The Ministry of Education (MOE) will work with Raffles Institution (RI) and other “popular schools” to ensure they do not become “self-perpetuating closed circles”, Prime Minister Lee Hsien Loong said in Parliament on Wednesday (16 May).
Recounting an anecdote that Education Minister Ong Ye Kung recently shared with him, Lee said that RI’s historically strong tradition of accepting students from diverse backgrounds has eroded in “recent years”.
The PM noted that during the RI principal’s visits to different primary schools, some parents told the principal that they were not keen on having their children apply to the school – not because their children could not make the cut, but out of fear that they would not fit in with the well-off students there.
While he noted that such fears are “unfounded” – citing the availability of bursaries and subsidies and the fact that RI students do come from “varied backgrounds” – he added that the existence of such perceptions is “not good” for both the school and Singapore if it prevents promising students from applying to RI.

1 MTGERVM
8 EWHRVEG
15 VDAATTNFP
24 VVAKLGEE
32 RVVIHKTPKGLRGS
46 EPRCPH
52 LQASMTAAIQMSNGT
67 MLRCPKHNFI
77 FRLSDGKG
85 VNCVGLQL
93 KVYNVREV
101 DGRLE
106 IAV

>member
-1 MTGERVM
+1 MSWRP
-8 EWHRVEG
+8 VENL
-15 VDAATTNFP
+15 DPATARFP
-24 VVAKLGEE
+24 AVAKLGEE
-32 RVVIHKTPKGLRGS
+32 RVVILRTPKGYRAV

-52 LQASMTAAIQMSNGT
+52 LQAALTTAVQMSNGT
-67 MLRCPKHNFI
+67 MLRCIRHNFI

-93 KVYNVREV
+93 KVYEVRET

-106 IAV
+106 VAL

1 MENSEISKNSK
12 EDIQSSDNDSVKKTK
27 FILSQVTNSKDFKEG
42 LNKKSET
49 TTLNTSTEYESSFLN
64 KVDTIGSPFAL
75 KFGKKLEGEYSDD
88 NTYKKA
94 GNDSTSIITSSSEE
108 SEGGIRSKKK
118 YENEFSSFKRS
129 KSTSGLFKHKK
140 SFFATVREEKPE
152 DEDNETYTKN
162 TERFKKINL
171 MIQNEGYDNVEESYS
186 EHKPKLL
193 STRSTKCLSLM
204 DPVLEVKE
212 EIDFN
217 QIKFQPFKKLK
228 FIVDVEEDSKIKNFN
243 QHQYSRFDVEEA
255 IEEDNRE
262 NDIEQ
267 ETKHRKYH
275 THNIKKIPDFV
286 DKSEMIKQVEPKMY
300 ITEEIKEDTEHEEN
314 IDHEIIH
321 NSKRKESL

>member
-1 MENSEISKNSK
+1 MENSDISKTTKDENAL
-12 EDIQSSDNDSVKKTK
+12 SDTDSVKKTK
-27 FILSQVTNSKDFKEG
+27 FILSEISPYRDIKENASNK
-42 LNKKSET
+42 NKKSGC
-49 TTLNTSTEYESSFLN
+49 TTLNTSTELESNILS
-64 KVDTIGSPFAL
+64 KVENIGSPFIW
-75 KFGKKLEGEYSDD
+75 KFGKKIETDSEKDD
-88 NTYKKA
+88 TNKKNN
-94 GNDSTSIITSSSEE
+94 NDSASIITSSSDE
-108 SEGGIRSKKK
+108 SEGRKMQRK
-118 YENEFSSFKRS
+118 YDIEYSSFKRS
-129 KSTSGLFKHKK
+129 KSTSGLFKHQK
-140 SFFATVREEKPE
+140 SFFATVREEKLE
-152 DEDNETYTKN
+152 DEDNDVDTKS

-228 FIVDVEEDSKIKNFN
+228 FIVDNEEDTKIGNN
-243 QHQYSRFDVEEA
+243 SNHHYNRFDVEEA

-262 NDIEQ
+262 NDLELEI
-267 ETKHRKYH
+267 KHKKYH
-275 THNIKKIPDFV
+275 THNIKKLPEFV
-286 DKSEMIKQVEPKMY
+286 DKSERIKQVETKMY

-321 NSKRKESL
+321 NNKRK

Earlier in his speech, Lee acknowledged a “further obstacle” to social mobility in Singapore: elite groups that become closed social circles, which prevent outsiders from entering.
“Every society has its elite. They occupy the key leadership positions in society, in government, in academia, in business, in professions, in politics…
“They may be alumni of the same schools, they may have done business with one other, they may have worked in the same profession,” said Lee.
While such networks are “natural structures” in society and an important part of our social capital, Lee noted that they must not close up or form glass ceilings.
“If this happens, not only will social mobility be frustrated. But soon the elite group would start to only look after only its own interests and fail in their duty to lead and care for the rest of society and that would be disastrous for Singapore,” said the 66-year-old premier.
Lee also stressed that while the Singapore government is “doing many things to improve social mobility”, there are no easy solutions and “no magic bullets”.
The most successful models for social mobility, he said, are perhaps “the Scandinavian countries… but even they have seen social inequality”.
Lee noted that Singapore’s strategy has been “more successful than most” when it came to universal education and home ownership.
“We’ve made meritocracy work… (but) we must work harder to keep the pathways (for social mobility) open,” he said, adding that, “In the end, the government must focus on practical, effective policies.”